It’s as simple as that: Have your player make choices and have those choices make a lasting impact on the gameplay.

Rather than have a poorly implemented ‘moral choice’ system that is as cut-and-dry as black and white that only change the ending you receive à la the original Bioshock, Kerns argues that games should give players more of a choice in the matter of how exactly they want to play and have those different play styles ultimately result in a different experience for the player.

You know, something along the lines of Deus Ex: The Human Revolution, a game that is often praised for the wide array of choices it offers the player. Kerns argues that how the player plays in the context of the game world affects what happens later on in the narrative whether it be as simple as extra credits in the player inventory to more enemies scouring the map the next time you happen to pass through a certain area.

For a game whose base mechanic is centered around “shoot the thing,” one can be forgiven for thinking Spec Ops: The Line, a title based off of the typical linear modern FPS, would have little to no choice involved and for the most part you’d be right. Yes there are a few choices here and there to enforce that sort of ‘moral dilemma’ in the player mindset but they don’t change much in terms of gameplay.

All you do is shoot. The gun in Walker’s hand is pretty much the closest thing to our involvement in this apocalyptic Dubai. Yet despite this it asks you a lot of questions that many shooters seem content to ignore.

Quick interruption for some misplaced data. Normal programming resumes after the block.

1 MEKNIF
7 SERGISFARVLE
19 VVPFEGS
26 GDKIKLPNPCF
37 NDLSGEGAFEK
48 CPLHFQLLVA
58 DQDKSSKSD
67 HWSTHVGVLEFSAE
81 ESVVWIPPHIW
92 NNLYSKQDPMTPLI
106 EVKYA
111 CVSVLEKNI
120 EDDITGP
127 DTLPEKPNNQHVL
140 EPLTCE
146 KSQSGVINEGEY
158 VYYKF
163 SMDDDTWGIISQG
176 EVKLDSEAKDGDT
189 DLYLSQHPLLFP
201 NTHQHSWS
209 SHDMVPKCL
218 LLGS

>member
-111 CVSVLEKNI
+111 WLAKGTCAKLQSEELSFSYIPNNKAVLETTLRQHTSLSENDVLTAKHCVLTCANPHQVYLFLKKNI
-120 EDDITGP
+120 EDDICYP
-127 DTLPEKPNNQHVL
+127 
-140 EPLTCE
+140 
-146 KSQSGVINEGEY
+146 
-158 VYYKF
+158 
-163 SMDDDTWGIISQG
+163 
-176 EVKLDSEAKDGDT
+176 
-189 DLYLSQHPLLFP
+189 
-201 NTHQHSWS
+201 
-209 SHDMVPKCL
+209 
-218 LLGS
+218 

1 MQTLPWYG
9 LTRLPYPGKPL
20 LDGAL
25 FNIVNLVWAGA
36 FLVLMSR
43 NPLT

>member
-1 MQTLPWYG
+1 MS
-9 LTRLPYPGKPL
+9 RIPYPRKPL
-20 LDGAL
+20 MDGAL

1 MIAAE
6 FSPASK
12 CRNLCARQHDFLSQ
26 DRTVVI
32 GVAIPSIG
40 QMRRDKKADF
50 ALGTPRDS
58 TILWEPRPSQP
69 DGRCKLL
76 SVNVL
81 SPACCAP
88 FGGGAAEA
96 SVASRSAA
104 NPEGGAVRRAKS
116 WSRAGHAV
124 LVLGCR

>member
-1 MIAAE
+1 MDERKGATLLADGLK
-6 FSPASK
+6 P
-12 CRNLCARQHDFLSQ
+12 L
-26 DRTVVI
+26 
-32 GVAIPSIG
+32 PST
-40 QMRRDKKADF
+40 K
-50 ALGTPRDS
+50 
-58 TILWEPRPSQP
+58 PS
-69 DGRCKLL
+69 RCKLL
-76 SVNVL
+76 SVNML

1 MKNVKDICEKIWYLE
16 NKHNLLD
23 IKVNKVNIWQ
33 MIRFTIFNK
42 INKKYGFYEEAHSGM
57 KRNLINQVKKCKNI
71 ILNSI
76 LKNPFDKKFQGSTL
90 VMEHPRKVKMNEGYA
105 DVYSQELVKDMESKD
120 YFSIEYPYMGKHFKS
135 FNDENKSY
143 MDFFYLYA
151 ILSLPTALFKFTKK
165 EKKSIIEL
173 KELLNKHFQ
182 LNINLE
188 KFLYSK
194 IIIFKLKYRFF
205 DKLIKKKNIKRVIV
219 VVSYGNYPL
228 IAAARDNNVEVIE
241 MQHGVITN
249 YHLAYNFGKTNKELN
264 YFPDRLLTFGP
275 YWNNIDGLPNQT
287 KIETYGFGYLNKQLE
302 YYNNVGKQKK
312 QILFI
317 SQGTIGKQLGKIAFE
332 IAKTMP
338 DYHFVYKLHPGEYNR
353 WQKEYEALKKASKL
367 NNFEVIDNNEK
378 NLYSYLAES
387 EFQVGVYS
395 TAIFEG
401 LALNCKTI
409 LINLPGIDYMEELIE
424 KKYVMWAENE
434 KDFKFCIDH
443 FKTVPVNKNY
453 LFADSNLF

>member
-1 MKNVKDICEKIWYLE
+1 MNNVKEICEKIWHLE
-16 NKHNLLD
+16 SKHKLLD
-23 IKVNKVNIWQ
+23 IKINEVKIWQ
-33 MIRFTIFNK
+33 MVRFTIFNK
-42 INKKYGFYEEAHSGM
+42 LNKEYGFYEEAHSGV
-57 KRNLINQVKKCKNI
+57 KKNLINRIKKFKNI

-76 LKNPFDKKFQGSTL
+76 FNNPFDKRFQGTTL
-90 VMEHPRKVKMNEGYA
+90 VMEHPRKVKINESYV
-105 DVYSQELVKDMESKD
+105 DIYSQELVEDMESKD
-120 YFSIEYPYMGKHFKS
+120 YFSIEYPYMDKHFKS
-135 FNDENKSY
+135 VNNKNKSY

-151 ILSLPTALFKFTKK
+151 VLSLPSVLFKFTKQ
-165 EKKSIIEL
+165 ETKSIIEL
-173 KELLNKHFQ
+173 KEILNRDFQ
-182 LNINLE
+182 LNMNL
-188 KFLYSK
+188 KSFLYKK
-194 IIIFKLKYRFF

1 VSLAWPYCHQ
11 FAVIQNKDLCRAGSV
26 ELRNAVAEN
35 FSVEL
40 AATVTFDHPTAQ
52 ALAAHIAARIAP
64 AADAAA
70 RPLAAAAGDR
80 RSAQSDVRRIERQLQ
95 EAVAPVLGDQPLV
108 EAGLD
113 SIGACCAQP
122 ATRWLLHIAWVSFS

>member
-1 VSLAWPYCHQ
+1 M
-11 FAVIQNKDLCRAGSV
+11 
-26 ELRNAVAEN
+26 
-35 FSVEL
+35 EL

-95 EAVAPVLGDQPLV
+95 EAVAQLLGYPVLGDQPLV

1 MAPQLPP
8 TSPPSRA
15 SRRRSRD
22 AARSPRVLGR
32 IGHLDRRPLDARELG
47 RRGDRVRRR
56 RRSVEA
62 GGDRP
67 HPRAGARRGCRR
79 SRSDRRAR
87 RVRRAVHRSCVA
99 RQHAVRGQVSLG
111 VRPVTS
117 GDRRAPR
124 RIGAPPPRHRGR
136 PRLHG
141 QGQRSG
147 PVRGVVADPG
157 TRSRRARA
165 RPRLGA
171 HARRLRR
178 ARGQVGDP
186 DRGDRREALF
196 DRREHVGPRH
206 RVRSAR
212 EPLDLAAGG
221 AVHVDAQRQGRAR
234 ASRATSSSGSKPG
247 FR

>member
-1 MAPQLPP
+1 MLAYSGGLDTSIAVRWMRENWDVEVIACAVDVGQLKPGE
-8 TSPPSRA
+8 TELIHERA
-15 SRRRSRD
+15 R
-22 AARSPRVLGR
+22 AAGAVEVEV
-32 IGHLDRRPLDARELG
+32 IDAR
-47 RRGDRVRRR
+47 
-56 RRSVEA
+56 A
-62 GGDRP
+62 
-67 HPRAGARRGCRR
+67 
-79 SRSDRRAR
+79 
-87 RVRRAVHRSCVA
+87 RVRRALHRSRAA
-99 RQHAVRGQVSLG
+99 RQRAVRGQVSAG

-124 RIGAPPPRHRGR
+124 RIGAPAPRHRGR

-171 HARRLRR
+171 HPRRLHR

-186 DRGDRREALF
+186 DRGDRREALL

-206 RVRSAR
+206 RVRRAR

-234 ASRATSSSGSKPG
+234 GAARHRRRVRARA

“Am I right in shooting these people?”

Walker seems content with clinging to that belief that those that are set before him are the enemy and nothing more. But the player, on the other hand, feels guilt for the actions he commits, leaving them with another poignant question.

“Am I in control of Walker?”

The third-person perspective was a rather clever design choice on the part of the developers for it only enforces that idea that we are simply some vestige of rationality in the mind of this depraved individual.

We see a side of the human psyche that we often choose to ignore, the fact that, despite everything, we always adhere to our ideologies and beliefs regardless of any evidence to the contrary. So stubborn was Walker on his keen insistence to become the hero of his own make-believe world, that he failed to see the piles of bodies that began to pile up around him. An eerie and unsettling parallel, one that’s sure to leave a lasting impression.

Make killing matter

Give your character justification for the ceaseless slaughter of the countless enemies set before him and have that killing have a deep and lasting impact on the character.

Kerns cites the popular indie title Papers, Please as a prime example of this point at work. Set in the fictional dystopian communist regime of Arstotzka, you play as a border guard whose final choice of “Approved” or “Denied” can be a veritably life changing event for that randomly generated assortment of pixels that is set before you. It’s essentially a game whose center mechanic revolves around bureaucracy, a subject that is oft ignored in the action-packed halls of gaming.